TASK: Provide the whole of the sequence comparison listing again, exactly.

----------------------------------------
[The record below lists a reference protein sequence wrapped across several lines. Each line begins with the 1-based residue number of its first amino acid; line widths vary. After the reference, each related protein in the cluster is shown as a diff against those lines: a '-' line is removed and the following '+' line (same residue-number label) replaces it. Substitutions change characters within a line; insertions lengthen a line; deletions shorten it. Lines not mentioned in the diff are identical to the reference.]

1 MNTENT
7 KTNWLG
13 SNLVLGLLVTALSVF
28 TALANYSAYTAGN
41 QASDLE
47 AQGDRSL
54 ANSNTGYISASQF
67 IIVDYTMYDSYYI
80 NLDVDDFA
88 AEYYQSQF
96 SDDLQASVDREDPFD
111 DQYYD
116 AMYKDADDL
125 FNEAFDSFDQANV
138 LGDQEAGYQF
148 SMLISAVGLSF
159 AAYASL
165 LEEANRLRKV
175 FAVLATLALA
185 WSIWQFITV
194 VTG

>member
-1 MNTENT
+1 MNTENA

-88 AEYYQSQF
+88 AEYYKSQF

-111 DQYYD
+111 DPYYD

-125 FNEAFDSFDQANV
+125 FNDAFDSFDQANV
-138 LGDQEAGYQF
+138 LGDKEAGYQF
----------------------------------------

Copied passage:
[The record below lists a reference protein sequence wrapped across several lines. Each line begins with the 1-based residue number of its first amino acid; line widths vary. After the reference, each related protein in the cluster is shown as a diff against those lines: a '-' line is removed and the following '+' line (same residue-number label) replaces it. Substitutions change characters within a line; insertions lengthen a line; deletions shorten it. Lines not mentioned in the diff are identical to the reference.]

1 MNTENT
7 KTNWLG
13 SNLVLGLLVTALSVF
28 TALANYSAYTAGN
41 QASDLE
47 AQGDRSL
54 ANSNTGYISASQF
67 IIVDYTMYDSYYI
80 NLDVDDFA
88 AEYYQSQF
96 SDDLQASVDREDPFD
111 DQYYD
116 AMYKDADDL
125 FNEAFDSFDQANV
138 LGDQEAGYQF
148 SMLISAVGLSF
159 AAYASL
165 LEEANRLRKV
175 FAVLATLALA
185 WSIWQFITV
194 VTG

>member
-1 MNTENT
+1 MNTENA

-88 AEYYQSQF
+88 AEYYKSQF

-111 DQYYD
+111 DPYYD

-125 FNEAFDSFDQANV
+125 FNDAFDSFDQANV
-138 LGDQEAGYQF
+138 LGDKEAGYQF